A mentor, on the most basic level, is defined as an “experienced and trusted advisor.” This does not necessarily mean older; it just means someone is more experienced at something than you are. So don’t think that just because you are young, you wouldn’t be a suitable mentor. There are many opportunities in today’s workforce for younger individuals to mentor those of us that did not grow up with social media, for example.
It is also possible and in some cases advisable, to have more than one mentor. You may choose to have a mentor who is exceptional technically, to help you advance your skills in architecture, engineering or some other technical discipline and another to help you advance your business development skills.
Agreeing to be someone’s mentor is a commitment and responsibility. You agree to help them with their essential job duties, responsibilities, their growth and development and are committed to helping them become successful. This may sound daunting, but it is just about giving thought to helping someone else succeed, and so much of that is accomplished with the little things. Just including someone in an upcoming meeting that you may take for granted as part of your job might provide the mentee with a new growth experience and a new perspective. A few minutes of your time before and after the meeting to discuss the experience is all it takes to provide the learning opportunity.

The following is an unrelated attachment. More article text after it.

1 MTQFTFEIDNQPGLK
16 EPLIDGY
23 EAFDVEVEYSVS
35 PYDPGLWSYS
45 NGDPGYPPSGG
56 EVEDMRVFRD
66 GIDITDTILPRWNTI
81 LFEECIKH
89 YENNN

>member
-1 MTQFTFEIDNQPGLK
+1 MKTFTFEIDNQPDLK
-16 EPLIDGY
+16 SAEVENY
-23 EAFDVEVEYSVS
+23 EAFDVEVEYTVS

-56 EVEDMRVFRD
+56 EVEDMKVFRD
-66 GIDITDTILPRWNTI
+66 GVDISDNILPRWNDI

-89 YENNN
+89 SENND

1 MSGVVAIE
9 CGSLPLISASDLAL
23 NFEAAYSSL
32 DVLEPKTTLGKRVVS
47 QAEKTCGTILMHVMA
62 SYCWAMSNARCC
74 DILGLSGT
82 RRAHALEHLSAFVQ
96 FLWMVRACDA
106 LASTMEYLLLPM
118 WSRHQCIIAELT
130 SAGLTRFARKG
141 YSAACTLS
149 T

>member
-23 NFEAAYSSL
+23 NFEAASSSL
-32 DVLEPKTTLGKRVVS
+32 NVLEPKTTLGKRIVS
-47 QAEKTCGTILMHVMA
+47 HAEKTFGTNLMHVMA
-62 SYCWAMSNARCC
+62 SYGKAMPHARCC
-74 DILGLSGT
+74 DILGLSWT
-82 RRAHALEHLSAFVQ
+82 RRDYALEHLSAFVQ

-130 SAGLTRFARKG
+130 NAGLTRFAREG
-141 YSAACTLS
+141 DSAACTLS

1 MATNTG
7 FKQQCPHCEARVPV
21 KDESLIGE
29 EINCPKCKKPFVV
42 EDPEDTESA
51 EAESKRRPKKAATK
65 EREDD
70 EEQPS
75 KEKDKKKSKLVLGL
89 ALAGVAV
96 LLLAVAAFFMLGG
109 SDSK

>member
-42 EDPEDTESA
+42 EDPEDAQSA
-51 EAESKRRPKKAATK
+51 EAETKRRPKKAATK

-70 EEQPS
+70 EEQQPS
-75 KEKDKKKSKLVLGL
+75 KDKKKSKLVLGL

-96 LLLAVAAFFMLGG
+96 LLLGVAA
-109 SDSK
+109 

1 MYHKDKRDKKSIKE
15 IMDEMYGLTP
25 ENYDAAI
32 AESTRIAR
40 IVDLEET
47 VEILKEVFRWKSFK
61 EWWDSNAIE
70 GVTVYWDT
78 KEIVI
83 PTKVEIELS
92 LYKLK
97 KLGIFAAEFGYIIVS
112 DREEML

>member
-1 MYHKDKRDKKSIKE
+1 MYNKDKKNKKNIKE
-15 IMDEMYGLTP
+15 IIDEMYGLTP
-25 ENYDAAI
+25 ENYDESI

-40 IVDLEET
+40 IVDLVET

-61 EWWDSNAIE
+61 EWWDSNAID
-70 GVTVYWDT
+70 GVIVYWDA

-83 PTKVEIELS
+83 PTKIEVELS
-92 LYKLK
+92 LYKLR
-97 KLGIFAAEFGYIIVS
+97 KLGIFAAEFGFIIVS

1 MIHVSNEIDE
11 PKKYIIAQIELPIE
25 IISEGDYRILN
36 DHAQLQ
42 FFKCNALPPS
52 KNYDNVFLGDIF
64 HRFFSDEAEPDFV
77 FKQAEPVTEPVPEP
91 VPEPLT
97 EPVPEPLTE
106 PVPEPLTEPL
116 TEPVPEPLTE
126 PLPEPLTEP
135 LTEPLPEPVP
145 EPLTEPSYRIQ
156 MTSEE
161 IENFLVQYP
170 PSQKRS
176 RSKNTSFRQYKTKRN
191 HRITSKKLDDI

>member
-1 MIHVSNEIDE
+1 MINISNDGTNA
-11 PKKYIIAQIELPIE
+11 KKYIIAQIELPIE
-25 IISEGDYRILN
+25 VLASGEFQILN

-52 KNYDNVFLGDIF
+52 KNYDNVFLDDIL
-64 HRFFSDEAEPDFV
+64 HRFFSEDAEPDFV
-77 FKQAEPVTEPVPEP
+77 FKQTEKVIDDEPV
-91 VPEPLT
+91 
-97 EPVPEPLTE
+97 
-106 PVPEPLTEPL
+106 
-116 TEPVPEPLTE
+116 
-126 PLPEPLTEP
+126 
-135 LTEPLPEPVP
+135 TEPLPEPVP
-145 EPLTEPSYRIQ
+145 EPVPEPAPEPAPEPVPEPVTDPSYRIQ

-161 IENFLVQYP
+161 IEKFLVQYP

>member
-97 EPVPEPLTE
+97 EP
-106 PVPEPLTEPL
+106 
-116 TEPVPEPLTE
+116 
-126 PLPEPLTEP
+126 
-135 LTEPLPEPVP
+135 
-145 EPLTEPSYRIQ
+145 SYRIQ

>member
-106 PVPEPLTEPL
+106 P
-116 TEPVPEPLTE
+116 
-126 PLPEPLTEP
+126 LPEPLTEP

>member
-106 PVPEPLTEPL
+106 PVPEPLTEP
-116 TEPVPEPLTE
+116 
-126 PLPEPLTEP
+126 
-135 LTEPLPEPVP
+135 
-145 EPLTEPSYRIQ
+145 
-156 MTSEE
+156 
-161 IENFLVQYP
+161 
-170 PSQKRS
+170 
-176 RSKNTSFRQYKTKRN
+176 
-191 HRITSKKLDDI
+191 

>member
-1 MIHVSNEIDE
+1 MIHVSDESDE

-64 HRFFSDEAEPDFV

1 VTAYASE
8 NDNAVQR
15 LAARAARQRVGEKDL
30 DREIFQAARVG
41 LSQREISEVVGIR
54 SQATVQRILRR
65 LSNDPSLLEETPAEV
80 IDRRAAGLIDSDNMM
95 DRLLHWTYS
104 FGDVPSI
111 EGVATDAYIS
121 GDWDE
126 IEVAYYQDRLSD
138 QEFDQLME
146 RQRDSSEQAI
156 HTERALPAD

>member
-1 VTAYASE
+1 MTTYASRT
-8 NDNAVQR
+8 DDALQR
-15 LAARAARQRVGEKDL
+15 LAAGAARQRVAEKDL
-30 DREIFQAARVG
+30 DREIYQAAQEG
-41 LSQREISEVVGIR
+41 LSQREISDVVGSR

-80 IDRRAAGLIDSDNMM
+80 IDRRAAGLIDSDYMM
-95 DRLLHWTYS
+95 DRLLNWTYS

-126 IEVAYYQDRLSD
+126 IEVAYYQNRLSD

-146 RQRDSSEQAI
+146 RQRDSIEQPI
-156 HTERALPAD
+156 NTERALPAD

Just think about what the effect would be if we each gave regular consideration to making someone else successful.